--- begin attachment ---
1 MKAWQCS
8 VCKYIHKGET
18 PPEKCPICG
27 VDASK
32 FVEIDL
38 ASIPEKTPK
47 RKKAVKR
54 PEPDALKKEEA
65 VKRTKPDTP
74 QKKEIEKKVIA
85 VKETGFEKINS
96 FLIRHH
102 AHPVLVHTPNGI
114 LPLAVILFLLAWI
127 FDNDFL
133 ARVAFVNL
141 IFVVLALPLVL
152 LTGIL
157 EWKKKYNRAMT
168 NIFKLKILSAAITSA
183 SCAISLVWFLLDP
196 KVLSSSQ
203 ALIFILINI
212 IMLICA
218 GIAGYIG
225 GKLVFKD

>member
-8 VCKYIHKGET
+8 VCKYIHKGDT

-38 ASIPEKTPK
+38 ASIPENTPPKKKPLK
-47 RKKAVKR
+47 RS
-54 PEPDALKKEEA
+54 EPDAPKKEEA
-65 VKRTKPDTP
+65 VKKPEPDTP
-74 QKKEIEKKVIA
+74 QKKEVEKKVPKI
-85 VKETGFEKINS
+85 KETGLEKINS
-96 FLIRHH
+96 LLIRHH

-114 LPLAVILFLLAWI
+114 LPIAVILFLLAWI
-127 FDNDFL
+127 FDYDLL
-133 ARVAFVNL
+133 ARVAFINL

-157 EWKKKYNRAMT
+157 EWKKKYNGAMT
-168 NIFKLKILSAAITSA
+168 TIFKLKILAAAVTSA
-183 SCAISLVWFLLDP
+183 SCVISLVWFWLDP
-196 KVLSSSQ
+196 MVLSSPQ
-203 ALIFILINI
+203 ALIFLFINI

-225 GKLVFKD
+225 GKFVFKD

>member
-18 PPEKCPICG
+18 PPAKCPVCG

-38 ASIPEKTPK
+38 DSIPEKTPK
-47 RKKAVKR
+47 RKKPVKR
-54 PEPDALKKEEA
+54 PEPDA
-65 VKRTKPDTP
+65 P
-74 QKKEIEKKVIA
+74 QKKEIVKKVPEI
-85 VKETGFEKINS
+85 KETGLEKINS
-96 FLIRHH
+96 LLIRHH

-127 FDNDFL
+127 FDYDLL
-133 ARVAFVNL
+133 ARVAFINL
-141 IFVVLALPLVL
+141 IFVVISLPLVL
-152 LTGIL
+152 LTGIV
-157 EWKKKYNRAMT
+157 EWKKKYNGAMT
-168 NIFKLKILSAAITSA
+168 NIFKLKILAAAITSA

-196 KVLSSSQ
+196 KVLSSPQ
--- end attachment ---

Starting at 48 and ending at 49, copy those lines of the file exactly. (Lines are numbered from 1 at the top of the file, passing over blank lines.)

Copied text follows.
-133 ARVAFVNL
+133 ARVAFINL